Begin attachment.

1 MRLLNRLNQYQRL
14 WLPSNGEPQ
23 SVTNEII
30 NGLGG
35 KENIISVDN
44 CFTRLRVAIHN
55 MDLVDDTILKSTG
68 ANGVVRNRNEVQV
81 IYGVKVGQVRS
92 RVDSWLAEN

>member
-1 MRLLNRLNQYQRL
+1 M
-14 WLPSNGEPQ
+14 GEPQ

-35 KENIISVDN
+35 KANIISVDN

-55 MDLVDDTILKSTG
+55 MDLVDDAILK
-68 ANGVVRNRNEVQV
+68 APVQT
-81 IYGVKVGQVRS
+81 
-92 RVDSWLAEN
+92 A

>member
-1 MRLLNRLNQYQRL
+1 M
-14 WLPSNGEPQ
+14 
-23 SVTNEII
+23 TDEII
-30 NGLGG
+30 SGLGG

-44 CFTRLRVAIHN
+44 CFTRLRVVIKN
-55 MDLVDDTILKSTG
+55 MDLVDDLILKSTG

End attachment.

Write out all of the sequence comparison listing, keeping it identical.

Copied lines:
1 MRLLNRLNQYQRL
14 WLPSNGEPQ
23 SVTNEII
30 NGLGG
35 KENIISVDN
44 CFTRLRVAIHN
55 MDLVDDTILKSTG
68 ANGVVRNRNEVQV
81 IYGVKVGQVRS
92 RVDSWLAEN

>member
-1 MRLLNRLNQYQRL
+1 M
-14 WLPSNGEPQ
+14 GEPQ

-35 KENIISVDN
+35 KANIISVDN

-55 MDLVDDTILKSTG
+55 MDLVDDAILK
-68 ANGVVRNRNEVQV
+68 APVQT
-81 IYGVKVGQVRS
+81 
-92 RVDSWLAEN
+92 A

>member
-1 MRLLNRLNQYQRL
+1 M
-14 WLPSNGEPQ
+14 
-23 SVTNEII
+23 TDEII
-30 NGLGG
+30 SGLGG

-44 CFTRLRVAIHN
+44 CFTRLRVVIKN
-55 MDLVDDTILKSTG
+55 MDLVDDLILKSTG